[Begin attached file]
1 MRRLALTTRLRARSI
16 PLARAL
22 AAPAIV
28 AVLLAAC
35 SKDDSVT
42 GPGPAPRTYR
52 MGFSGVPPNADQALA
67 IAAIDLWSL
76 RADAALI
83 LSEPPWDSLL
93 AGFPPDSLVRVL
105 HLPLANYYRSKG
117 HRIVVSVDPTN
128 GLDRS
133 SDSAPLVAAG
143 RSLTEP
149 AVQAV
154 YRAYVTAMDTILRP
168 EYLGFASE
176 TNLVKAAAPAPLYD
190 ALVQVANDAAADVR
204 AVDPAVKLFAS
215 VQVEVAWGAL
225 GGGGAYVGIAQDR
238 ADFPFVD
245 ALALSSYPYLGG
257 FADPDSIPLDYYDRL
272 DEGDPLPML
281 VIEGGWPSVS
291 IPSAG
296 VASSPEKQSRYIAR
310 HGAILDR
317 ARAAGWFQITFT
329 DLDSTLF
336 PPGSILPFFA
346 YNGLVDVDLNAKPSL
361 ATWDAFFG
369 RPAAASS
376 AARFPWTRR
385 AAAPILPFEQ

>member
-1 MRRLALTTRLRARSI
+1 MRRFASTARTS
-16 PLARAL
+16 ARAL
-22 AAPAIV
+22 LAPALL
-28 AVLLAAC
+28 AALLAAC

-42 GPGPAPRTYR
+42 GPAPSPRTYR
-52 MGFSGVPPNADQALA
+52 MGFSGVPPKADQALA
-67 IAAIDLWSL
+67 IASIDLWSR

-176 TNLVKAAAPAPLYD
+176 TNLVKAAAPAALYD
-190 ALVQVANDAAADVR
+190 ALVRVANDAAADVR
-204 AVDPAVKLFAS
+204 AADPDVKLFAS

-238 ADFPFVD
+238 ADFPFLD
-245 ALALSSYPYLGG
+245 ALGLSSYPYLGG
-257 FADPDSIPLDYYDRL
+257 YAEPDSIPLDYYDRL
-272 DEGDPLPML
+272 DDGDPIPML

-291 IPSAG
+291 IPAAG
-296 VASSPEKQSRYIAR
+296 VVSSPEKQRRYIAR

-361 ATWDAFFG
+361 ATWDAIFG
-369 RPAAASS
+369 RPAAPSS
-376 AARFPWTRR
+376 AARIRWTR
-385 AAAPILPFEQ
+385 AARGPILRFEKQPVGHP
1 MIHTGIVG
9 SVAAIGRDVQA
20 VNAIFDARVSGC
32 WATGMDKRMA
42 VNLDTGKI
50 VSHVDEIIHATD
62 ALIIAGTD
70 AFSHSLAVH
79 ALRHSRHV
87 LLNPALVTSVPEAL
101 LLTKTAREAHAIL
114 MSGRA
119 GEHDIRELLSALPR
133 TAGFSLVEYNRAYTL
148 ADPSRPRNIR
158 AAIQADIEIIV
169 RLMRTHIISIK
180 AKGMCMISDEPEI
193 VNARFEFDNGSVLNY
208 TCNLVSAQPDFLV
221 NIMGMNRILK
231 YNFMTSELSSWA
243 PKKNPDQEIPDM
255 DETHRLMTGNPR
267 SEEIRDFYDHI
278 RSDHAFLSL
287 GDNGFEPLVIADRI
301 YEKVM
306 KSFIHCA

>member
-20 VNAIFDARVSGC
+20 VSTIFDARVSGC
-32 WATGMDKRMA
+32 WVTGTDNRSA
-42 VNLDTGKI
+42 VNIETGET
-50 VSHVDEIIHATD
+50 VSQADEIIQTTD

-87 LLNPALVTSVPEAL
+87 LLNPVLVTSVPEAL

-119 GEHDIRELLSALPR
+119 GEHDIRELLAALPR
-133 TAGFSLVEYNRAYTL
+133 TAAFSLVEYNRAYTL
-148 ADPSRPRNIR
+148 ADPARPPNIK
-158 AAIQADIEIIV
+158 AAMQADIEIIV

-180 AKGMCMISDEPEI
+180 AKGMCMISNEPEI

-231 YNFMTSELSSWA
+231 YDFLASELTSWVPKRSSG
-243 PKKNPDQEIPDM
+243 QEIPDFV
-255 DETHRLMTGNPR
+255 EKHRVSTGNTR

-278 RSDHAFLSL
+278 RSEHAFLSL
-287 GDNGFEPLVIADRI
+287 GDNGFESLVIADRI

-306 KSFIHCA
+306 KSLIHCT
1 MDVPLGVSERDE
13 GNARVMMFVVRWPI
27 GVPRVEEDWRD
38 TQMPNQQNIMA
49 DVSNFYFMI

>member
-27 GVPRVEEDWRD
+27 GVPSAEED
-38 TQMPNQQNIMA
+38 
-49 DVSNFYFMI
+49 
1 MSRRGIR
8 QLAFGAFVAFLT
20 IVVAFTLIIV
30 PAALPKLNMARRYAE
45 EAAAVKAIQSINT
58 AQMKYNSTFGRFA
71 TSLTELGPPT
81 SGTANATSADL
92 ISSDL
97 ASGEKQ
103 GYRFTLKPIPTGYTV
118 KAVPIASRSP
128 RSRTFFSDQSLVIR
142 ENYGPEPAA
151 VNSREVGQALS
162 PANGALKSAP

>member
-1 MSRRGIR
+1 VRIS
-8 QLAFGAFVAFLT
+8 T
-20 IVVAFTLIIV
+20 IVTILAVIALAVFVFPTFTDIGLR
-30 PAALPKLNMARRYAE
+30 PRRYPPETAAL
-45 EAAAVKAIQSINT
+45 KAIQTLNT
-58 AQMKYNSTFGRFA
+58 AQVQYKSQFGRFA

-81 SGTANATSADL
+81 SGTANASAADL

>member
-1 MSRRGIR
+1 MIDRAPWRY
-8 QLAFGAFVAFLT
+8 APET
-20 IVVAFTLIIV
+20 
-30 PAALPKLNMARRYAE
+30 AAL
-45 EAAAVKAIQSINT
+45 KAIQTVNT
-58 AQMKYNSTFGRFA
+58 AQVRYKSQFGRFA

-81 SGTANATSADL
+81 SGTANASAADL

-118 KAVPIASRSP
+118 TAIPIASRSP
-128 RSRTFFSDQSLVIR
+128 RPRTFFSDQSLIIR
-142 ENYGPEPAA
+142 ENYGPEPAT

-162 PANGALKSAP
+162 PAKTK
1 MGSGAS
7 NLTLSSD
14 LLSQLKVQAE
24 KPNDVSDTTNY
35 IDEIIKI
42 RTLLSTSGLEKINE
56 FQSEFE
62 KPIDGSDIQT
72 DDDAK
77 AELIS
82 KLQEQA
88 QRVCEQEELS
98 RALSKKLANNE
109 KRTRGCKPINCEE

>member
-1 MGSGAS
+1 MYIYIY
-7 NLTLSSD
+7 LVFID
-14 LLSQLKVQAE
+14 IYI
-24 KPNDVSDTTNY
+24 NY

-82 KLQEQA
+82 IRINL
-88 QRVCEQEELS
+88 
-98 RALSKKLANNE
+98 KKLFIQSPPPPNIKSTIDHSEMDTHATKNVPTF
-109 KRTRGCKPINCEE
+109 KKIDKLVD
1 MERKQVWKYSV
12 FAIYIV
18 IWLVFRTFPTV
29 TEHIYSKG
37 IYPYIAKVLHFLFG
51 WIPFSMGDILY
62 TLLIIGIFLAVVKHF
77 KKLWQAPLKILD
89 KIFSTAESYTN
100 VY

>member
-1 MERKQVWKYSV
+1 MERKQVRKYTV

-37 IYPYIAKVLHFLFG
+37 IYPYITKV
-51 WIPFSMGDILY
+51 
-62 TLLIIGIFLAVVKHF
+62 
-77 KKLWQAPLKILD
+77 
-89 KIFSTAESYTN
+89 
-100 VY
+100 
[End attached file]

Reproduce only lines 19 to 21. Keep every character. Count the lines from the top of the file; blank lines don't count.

168 EYLGFASE
176 TNLVKAAAPAPLYD
190 ALVQVANDAAADVR